As a centre-forward, Firmino’s ball striking could improve. He miscues his shots too often to be considered a truly elite striker, and although he is far more than just a goalscorer, he does need to score more goals.
Role for Liverpool
Firmino came to Liverpool as a goalscoring number 10. In his penultimate season at Hoffenheim in 2013/14, from a position behind their striker Anthony Modeste, Firmino was the Bundesliga’s fourth highest scorer, with 16 goals in 33 appearances trailing only centre-forwards Robert Lewandowski, Mario Mandzukic and Josip Drmic. He initially played in the same position following his move to Liverpool, but he quickly convinced Klopp that he was a better option up front than any of their struggling strikers.
Firmino has unquestionably been a success as Liverpool’s centre-forward despite suffering occasional droughts in front of goal, because the extent of his impact at Anfield has never solely been measured in goals. What’s more, his role has become less about scoring as time has passed.
His contributions to Liverpool’s attacking play come in deeper positions than ever before, and while he will often be found attacking balls into area box from their full-backs, he will often arrive late, having earlier in that move helped in midfield. He moves away from the opposition's centre-backs to join Liverpool’s midfield three with the aim of creating an overload in the central part of the pitch. He will take up a position at the tip of that diamond to receive vertical passes and turn or, if a defender is too tight to him, set the ball back to one of the central midfielders on the diamond's side. There are even occasions when he drops back further and adopts a position on the side of the diamond (below).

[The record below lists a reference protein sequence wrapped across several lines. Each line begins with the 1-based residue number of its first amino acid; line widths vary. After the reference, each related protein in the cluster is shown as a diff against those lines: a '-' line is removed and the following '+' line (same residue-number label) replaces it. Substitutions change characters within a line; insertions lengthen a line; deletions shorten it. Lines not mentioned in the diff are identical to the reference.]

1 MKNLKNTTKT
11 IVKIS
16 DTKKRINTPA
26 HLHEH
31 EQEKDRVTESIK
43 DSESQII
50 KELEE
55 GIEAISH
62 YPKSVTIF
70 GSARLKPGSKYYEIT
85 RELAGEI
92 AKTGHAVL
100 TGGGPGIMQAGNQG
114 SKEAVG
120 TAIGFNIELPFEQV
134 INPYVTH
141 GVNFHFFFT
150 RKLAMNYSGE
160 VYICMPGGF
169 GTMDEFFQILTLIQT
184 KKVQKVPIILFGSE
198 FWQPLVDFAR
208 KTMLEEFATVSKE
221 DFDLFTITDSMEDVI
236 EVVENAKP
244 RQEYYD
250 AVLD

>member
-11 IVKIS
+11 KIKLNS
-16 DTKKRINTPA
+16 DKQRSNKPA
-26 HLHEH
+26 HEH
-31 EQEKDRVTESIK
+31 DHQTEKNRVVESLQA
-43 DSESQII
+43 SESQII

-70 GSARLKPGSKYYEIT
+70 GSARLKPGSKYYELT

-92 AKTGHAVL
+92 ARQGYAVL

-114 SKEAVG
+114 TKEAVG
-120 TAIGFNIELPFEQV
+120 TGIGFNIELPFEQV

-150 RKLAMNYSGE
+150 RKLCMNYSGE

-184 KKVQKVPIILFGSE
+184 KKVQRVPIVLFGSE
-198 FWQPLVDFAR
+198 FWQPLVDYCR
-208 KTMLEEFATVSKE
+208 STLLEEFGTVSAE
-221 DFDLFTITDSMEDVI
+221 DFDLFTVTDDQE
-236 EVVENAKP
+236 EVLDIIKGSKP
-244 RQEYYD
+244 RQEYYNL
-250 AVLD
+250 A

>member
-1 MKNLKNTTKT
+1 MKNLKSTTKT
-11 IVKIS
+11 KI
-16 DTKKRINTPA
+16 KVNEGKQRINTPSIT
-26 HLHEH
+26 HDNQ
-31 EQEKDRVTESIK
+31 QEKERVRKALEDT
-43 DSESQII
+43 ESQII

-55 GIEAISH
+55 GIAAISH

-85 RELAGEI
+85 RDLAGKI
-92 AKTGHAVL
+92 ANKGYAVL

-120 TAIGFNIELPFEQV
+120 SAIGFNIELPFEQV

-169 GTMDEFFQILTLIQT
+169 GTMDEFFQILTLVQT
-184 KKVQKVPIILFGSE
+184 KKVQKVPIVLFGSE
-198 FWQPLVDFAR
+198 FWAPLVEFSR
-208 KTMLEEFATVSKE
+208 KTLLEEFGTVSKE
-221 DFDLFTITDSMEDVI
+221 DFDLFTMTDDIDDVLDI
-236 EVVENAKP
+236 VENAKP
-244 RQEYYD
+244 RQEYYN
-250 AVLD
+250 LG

His movements give centre-backs a dilemma as to whether to follow him into midfield and potentially leave a gap for Mané or Salah to run into, or to leave Firmino free to turn between the lines. He also creates gaps for Liverpool’s wider central midfielders to move into, when their full-backs are providing the team’s width.
As Firmino has moved into a deeper role and Liverpool’s full-backs have grown in influence, their wide forwards Salah and Mané have played from a narrower starting position, where they pose a greater and more consistent threat on the opposition's goal. With that in mind, Liverpools’ 4-3-3 often appears more like a 4-3-1-2 when they have the ball, though their full-backs sometimes push so high that it is more like a 3-2-3-2 when in possession.
Firmino, Salah and Mané all play a key role in Liverpool’s counter-pressing, launching co-ordinated attempts to regain the ball as quickly as possible high up the pitch, or at the very least to force an opponent into a rushed clearance that can be regained nearer the halfway line. Quicks turnovers and a new wave of attack allows Klopp’s Liverpool to build the kind of momentum and pressure on the opposition's defence that they have become so well known for. At their peak, few opponents have managed to withstand those attacks for a full 90 minutes; their drop in form at the start of 2021 coincided with a drop in the success of their press.
Doubts have been raised as to whether Firmino adds enough of a goal threat to lead the line for a team like Liverpool, but any lack of a goal return from their number nine did not stop them becoming English, European and world champions. Firmino’s contributions in other areas of Liverpool’s play mean there is little chance of Klopp losing faith in a player who remains key to his orchestra.